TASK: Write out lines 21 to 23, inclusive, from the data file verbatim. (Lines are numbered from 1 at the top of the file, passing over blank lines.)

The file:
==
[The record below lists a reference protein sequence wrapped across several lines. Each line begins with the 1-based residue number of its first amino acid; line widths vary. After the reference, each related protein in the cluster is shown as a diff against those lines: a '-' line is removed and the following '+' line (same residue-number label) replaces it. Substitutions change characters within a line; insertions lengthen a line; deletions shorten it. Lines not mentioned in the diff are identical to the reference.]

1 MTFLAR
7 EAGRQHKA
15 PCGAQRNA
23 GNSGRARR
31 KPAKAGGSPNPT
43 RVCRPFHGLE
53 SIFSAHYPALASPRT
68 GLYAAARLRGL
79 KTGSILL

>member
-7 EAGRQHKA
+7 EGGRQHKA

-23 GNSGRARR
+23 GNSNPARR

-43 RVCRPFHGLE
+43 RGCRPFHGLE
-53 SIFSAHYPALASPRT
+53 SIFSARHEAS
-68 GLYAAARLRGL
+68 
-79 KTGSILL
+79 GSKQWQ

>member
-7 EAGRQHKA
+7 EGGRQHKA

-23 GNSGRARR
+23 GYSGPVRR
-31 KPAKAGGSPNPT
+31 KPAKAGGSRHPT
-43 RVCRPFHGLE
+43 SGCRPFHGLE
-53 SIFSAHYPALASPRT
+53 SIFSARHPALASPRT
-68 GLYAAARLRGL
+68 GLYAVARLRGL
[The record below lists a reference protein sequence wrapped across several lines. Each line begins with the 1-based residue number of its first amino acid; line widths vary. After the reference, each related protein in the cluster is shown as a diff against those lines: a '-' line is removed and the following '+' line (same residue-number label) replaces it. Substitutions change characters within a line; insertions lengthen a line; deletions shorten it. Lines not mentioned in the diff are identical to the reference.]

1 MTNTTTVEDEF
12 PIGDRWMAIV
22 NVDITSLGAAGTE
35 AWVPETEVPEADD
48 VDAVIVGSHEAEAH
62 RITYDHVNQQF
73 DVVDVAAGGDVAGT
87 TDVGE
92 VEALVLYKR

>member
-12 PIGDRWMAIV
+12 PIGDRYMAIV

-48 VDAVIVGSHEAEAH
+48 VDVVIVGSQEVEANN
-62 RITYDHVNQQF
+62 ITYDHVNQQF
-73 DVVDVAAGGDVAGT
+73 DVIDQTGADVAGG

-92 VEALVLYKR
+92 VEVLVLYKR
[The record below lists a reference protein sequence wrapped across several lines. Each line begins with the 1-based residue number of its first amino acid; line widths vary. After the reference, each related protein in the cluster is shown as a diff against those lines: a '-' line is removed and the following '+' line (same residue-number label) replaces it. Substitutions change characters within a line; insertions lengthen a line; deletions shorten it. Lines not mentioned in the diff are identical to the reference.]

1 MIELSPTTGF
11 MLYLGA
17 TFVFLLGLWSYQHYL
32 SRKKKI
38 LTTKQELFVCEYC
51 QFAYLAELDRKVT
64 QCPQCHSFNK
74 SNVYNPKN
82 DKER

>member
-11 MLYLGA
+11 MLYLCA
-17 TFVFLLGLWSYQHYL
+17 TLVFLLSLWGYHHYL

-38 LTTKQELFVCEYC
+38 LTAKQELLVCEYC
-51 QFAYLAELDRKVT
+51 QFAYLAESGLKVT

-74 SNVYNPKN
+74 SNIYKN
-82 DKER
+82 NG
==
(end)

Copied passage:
+68 
-79 KTGSILL
+79 GSKQWQ